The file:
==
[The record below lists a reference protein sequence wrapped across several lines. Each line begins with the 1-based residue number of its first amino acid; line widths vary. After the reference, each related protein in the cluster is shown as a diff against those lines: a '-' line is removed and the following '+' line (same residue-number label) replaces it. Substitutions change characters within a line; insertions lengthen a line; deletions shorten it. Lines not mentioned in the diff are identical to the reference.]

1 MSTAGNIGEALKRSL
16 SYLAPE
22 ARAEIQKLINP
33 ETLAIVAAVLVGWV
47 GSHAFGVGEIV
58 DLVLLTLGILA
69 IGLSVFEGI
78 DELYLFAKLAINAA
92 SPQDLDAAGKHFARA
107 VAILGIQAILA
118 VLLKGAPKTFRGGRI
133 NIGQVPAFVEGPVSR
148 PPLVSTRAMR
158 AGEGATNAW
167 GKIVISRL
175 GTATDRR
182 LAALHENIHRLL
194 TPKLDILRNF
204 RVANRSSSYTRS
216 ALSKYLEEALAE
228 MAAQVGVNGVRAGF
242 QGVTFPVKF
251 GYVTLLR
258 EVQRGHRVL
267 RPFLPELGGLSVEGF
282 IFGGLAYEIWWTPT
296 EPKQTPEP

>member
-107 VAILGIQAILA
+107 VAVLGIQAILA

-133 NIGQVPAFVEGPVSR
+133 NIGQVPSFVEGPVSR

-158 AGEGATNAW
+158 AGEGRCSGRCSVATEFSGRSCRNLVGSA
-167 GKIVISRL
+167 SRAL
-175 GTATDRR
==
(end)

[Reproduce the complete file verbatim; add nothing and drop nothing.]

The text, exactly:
[The record below lists a reference protein sequence wrapped across several lines. Each line begins with the 1-based residue number of its first amino acid; line widths vary. After the reference, each related protein in the cluster is shown as a diff against those lines: a '-' line is removed and the following '+' line (same residue-number label) replaces it. Substitutions change characters within a line; insertions lengthen a line; deletions shorten it. Lines not mentioned in the diff are identical to the reference.]

1 MSTAGNIGEALKRSL
16 SYLAPE
22 ARAEIQKLINP
33 ETLAIVAAVLVGWV
47 GSHAFGVGEIV
58 DLVLLTLGILA
69 IGLSVFEGI
78 DELYLFAKLAINAA
92 SPQDLDAAGKHFARA
107 VAILGIQAILA
118 VLLKGAPKTFRGGRI
133 NIGQVPAFVEGPVSR
148 PPLVSTRAMR
158 AGEGATNAW
167 GKIVISRL
175 GTATDRR
182 LAALHENIHRLL
194 TPKLDILRNF
204 RVANRSSSYTRS
216 ALSKYLEEALAE
228 MAAQVGVNGVRAGF
242 QGVTFPVKF
251 GYVTLLR
258 EVQRGHRVL
267 RPFLPELGGLSVEGF
282 IFGGLAYEIWWTPT
296 EPKQTPEP

>member
-107 VAILGIQAILA
+107 VAVLGIQAILA

-133 NIGQVPAFVEGPVSR
+133 NIGQVPSFVEGPVSR

-158 AGEGATNAW
+158 AGEGRCSGRCSVATEFSGRSCRNLVGSA
-167 GKIVISRL
+167 SRAL
-175 GTATDRR